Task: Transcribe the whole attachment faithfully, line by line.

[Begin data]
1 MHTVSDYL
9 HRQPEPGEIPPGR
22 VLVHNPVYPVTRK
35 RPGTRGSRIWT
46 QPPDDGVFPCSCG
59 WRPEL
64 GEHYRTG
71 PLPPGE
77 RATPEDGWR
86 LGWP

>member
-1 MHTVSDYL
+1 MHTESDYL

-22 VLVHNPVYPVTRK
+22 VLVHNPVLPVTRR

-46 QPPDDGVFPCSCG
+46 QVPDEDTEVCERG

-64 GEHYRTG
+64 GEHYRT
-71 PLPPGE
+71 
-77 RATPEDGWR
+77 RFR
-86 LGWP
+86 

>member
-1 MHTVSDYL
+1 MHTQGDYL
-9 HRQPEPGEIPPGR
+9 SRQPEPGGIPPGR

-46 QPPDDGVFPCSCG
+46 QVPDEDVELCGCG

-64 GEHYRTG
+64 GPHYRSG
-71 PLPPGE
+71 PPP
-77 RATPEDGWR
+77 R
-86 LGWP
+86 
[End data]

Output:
1 MHTVSDYL
9 HRQPEPGEIPPGR
22 VLVHNPVYPVTRK
35 RPGTRGSRIWT
46 QPPDDGVFPCSCG
59 WRPEL
64 GEHYRTG
71 PLPPGE
77 RATPEDGWR
86 LGWP

>member
-1 MHTVSDYL
+1 MHTESDYL

-22 VLVHNPVYPVTRK
+22 VLVHNPVLPVTRR

-46 QPPDDGVFPCSCG
+46 QVPDEDTEVCERG

-64 GEHYRTG
+64 GEHYRT
-71 PLPPGE
+71 
-77 RATPEDGWR
+77 RFR
-86 LGWP
+86 

>member
-1 MHTVSDYL
+1 MHTQGDYL
-9 HRQPEPGEIPPGR
+9 SRQPEPGGIPPGR

-46 QPPDDGVFPCSCG
+46 QVPDEDVELCGCG

-64 GEHYRTG
+64 GPHYRSG
-71 PLPPGE
+71 PPP
-77 RATPEDGWR
+77 R
-86 LGWP
+86 